Griebling. Tom Sink. Nick Weber. There are quite a number of
others I like a lot. I discovered my style, over a long
period of time. It combines elements of theater, circus,
street-performing, stand-up comedy, prop comedy, and
slapstick. History, philosophy, comparative religion,
psychology, it's all there. And I'm still experimenting and
Your performance involves the use of story lines and
background before the actual stunt. Why do you take the
time to develop a story for your audience?
There are a couple of basic
styles to performing. In the traditional circus style, we
often announce what weíre going to do, drum roll, we do it,
cymbals clash, and then we ask for applause. In the
traditional theater style, there are characters, plot,
dramatic conflict and resolution. Iíve tried to create a
place that uses the strengths of each. People are creatures
of emotion. Telling a good story plays into that, enables a
performer to lead the audience down a particular garden
path. It doesnít always mean a story in the sense of ďOnce
upon a time, they lived happily ever after.Ē It means that
each part of the performance has a reason to happen.
Something happens, thereís a reaction, and something
develops from that. The audience understands, without having
to take the time to ask questions. To know different styles
of story-telling enables me to use different tools for
different situations, so I can lead the audience right where
I want them.
Hereís an analogy. Itís
like swimming. If youíre swimming along, thereís a rhythm to
it. If you bump into something, you break the rhythm, and
have to start it all over again. So if you want to swim a
mile, you try to also develop a strategy that enables you to
Also, Iím a bit of a
history nut. I love finding obscure references to the
history of our art form. I just found reference to Ladder of
Swords, from about 450 AD, 150 years before what Iíd
previously found. It might end up in my presentation. There
were just six words.
Most of the folks reading
the text would have no clue about the meaning. It suggests a
new prop design, a powerful image, and the story would come
out of the text.
You have two impressive World Records. The first record is
for the minimum number of nails in a bed of nails (four 9Ē
spikes). How did you evolve from doing the traditional bed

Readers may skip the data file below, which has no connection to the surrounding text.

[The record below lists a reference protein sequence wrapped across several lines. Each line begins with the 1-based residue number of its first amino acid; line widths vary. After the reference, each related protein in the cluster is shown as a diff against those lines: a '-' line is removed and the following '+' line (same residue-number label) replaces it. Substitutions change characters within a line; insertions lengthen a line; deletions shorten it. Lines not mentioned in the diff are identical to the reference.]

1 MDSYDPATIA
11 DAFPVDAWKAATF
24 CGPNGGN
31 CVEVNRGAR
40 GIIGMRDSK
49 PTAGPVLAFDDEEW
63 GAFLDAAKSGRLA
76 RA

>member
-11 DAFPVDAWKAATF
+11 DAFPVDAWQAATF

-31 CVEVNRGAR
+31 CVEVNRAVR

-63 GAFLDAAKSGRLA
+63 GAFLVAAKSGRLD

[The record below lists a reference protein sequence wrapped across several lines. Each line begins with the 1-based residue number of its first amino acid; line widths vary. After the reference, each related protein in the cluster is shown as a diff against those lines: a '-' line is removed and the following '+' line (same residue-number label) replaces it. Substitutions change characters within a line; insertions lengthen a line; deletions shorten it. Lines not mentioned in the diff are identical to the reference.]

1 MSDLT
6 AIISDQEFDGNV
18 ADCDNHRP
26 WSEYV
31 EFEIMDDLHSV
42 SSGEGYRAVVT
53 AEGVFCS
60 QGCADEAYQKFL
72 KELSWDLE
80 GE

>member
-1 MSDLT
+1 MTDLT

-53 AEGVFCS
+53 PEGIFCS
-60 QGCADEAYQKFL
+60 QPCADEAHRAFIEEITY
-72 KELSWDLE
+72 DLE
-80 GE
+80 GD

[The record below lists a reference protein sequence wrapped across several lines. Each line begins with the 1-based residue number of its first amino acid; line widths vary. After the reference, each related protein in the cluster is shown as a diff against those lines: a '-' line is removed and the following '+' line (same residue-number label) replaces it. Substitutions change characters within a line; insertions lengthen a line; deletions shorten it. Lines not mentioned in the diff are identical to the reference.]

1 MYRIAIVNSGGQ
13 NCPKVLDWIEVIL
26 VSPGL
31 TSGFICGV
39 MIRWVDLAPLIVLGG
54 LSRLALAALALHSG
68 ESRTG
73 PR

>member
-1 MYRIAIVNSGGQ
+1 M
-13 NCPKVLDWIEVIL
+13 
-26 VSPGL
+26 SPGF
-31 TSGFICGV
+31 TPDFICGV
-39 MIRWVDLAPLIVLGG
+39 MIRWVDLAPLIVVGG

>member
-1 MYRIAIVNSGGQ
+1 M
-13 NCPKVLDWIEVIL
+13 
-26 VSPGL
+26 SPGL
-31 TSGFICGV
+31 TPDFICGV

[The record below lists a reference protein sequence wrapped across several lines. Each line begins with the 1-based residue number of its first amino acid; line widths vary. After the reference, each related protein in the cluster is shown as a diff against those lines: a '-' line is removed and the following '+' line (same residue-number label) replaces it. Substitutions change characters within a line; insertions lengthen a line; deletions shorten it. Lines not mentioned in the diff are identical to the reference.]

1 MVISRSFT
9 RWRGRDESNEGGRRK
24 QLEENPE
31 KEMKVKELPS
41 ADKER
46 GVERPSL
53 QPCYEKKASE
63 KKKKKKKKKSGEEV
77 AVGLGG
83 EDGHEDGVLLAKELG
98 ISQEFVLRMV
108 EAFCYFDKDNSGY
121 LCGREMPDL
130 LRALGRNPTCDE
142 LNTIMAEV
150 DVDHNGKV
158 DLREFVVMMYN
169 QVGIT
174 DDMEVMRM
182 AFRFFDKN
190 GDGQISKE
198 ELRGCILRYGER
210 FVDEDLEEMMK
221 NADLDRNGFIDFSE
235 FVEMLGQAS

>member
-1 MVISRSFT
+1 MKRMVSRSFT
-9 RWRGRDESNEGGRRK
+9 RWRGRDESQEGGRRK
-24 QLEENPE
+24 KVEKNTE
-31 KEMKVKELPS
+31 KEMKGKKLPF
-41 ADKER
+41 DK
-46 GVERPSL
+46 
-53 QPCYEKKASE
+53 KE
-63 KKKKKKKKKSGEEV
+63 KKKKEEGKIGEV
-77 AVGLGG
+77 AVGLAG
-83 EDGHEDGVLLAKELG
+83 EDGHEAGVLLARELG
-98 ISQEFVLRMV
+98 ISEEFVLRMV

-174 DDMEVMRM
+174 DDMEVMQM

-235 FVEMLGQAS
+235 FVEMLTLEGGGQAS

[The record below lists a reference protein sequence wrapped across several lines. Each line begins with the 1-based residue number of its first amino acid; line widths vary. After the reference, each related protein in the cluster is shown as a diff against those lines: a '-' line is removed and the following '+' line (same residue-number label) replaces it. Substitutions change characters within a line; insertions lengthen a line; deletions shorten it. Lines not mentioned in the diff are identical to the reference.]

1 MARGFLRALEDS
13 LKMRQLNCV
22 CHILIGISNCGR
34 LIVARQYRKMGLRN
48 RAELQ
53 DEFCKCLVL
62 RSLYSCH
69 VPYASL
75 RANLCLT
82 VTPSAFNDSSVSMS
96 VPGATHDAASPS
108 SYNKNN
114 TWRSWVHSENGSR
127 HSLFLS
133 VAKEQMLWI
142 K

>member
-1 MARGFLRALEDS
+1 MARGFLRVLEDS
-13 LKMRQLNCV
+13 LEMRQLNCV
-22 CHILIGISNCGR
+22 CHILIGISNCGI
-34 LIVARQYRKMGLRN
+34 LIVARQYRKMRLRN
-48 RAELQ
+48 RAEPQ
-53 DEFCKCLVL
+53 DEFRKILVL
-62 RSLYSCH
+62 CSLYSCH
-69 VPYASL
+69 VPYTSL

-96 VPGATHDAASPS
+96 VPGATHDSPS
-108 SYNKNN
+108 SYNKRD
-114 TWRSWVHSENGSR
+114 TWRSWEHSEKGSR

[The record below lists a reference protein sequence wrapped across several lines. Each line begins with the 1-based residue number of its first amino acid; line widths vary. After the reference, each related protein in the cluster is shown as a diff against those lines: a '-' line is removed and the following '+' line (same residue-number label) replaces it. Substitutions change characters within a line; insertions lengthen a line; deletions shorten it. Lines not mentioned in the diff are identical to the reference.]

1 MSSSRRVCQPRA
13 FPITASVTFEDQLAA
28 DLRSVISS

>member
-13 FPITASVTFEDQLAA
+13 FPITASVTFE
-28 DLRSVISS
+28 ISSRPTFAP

of nails to this version?
Somewhere in the mid 1980s,
there was a one-paragraph note in Circus Report, about
somebody attempting to get the world record for minimum
number of nails in a BON. I donít think the article even
said who it was, but he was going for 11 nails. Iíd been
doing BON for a number of years then, and it just bugged me,
that I couldnít figure out where the 11th nail was supposed
to go. So I did 10, then 8, then 4. I think that was 1986 or
Ď87. Around í99 I cut down to 2 nails, but didnít like the
way it presented. I donít know what it was, but I just
didnít like it. Around í02, I did one nail, just to see. And
in the fall of í06, I started doing one nail for audiences.
Doing it consistently is very different than doing it once.
I had to figure out how to get audience members to help, to
get them to do exactly what I want, because thereís no room
for error. Thatís only the first part of the stunt. The
second part, is knowing what to do, when something doesnít
go the way I want. I had to learn that also. So far, so
good. Iíve only slipped once on it. It took me a couple of
days to get all the pieces of thread (from my pants) out of
the puncture. Itís a weird thing. I have phantom sensations
for a few days, every time I do one nail, and I think I need
to be concerned about tissue degradation. Iíve been trying
to figure out how to do less than one, but it seems so
Your other World Record is for having over 1,700 lbs. on you
while doing a bed of nails. Why did you decide to perform
I was just curious. When I
was a little kid, I hated ďyou canít do thatĒ, and would